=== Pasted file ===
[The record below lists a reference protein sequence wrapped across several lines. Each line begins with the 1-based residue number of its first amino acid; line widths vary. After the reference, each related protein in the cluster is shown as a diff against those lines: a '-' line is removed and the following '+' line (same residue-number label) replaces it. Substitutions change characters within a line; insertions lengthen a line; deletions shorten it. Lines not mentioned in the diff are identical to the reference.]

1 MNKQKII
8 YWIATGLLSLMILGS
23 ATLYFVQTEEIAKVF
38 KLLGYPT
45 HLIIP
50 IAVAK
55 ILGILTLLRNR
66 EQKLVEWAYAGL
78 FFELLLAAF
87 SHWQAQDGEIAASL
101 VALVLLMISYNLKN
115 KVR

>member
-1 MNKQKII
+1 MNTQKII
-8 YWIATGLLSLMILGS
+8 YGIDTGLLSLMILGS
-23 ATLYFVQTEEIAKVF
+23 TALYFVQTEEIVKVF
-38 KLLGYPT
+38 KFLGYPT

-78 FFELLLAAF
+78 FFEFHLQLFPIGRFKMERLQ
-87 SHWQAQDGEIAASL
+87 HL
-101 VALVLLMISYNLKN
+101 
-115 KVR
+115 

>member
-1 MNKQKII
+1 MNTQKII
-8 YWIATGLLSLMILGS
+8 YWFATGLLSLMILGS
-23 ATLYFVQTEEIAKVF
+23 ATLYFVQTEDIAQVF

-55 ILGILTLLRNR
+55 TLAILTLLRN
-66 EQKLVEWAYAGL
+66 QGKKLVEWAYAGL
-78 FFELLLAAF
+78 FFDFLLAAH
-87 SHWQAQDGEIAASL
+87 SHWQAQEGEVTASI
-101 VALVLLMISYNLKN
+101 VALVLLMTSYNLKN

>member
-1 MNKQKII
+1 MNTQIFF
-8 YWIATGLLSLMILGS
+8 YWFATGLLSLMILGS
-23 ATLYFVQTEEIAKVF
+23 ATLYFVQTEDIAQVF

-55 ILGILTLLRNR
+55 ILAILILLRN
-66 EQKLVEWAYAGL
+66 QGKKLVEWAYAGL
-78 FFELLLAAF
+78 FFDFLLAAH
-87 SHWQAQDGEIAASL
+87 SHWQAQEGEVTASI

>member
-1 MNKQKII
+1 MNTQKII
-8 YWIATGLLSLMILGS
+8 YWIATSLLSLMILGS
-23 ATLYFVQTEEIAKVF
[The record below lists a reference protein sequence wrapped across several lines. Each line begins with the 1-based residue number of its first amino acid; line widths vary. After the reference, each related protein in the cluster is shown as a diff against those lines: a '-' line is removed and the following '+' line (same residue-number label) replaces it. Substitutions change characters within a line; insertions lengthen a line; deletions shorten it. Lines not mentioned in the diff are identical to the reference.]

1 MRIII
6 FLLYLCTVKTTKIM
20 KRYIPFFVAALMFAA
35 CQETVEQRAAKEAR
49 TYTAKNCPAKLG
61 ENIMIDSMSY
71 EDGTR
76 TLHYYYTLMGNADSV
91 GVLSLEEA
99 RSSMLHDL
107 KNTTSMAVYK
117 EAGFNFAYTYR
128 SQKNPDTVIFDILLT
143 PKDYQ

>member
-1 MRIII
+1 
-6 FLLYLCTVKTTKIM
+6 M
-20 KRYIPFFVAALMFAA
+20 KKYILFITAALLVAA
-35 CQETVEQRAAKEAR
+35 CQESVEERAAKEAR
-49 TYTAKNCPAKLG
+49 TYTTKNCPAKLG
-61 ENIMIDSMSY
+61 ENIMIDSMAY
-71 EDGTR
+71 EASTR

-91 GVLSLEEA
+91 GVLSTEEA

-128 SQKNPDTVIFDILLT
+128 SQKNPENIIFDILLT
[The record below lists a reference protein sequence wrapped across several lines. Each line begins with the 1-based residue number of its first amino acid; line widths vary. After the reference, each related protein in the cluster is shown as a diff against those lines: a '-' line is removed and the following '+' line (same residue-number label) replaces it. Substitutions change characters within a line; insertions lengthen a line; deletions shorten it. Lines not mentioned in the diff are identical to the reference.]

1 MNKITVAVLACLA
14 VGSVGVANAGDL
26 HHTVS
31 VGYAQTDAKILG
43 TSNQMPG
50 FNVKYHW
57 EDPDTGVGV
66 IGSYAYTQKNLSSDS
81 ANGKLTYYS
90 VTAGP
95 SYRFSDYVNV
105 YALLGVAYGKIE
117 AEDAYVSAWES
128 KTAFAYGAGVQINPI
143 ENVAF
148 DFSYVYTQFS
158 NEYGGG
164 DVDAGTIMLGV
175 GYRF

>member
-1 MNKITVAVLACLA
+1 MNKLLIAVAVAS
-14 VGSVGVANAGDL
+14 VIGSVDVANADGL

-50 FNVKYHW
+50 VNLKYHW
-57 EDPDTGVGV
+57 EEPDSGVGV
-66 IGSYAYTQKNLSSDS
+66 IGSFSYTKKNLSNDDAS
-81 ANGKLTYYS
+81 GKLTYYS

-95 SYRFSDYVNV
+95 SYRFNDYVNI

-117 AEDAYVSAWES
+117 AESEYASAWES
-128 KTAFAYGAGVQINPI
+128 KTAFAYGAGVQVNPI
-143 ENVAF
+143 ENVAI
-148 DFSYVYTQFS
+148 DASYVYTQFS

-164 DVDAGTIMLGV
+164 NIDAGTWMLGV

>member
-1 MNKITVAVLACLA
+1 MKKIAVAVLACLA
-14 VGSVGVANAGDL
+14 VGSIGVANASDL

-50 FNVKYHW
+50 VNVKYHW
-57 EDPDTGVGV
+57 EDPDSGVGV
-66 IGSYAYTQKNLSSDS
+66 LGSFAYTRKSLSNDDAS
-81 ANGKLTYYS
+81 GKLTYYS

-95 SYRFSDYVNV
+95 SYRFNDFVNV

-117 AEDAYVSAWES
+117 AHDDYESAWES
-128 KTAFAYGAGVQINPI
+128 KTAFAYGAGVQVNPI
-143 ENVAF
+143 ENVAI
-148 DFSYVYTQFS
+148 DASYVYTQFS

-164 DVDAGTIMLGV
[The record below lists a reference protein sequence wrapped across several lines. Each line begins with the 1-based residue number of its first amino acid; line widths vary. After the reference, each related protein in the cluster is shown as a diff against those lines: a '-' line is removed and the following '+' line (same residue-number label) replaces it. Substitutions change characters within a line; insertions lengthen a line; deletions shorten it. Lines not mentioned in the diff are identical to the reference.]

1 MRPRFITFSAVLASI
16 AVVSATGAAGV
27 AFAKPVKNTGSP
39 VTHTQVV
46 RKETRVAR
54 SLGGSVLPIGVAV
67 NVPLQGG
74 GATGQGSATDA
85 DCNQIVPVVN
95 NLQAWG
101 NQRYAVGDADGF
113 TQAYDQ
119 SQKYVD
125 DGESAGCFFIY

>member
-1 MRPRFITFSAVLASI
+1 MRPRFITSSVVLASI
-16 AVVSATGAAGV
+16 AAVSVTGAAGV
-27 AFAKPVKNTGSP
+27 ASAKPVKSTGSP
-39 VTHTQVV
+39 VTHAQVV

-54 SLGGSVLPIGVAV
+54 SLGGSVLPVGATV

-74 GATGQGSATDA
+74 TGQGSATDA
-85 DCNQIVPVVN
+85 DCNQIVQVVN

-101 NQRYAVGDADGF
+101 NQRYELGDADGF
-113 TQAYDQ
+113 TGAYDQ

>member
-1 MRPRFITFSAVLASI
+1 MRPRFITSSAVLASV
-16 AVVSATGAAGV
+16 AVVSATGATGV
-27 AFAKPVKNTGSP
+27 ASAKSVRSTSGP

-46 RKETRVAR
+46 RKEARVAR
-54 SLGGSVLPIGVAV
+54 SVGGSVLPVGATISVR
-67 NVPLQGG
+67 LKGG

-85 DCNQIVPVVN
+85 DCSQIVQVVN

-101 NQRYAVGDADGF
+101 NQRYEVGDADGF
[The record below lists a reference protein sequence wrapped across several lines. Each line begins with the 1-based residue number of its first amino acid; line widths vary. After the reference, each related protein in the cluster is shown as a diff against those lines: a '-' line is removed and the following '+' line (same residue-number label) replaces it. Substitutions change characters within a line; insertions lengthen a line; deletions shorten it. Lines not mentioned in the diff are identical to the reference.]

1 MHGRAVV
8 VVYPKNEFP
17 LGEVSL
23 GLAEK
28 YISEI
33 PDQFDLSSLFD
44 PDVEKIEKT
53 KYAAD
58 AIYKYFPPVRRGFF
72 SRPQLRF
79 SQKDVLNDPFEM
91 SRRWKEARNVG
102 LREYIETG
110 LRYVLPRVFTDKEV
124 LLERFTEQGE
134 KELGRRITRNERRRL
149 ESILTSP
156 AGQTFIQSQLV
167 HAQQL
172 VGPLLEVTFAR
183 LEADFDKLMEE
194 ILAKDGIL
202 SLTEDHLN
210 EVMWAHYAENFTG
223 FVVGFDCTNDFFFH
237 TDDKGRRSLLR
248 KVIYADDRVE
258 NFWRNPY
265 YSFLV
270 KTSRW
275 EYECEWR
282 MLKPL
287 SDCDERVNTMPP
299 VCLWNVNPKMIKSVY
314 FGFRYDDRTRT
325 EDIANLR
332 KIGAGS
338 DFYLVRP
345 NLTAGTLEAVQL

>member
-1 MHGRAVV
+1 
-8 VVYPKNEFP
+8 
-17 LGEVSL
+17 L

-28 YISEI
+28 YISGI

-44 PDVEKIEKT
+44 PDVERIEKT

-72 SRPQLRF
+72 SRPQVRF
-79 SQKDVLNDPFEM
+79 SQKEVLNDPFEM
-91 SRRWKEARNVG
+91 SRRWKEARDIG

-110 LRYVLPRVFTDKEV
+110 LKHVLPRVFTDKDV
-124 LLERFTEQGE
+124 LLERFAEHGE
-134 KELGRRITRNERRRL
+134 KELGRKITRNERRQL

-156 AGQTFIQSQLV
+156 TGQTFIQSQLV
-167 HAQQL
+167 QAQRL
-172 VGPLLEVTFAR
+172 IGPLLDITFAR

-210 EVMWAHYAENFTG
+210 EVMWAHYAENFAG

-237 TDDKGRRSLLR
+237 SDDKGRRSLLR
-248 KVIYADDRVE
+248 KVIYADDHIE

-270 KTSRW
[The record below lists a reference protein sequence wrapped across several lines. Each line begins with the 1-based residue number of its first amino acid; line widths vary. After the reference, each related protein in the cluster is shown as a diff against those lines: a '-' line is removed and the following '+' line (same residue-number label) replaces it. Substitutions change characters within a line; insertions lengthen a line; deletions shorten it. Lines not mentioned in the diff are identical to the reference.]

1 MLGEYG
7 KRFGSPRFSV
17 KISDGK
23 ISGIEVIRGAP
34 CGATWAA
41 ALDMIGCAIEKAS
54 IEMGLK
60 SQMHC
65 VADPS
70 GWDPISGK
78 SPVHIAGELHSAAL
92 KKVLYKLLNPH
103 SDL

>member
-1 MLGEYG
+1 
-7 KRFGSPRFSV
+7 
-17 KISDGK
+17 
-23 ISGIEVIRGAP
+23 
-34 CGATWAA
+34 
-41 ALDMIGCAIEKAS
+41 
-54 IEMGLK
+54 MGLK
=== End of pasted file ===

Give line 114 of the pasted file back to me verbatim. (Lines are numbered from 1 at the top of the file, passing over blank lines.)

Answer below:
95 SYRFSDYVNV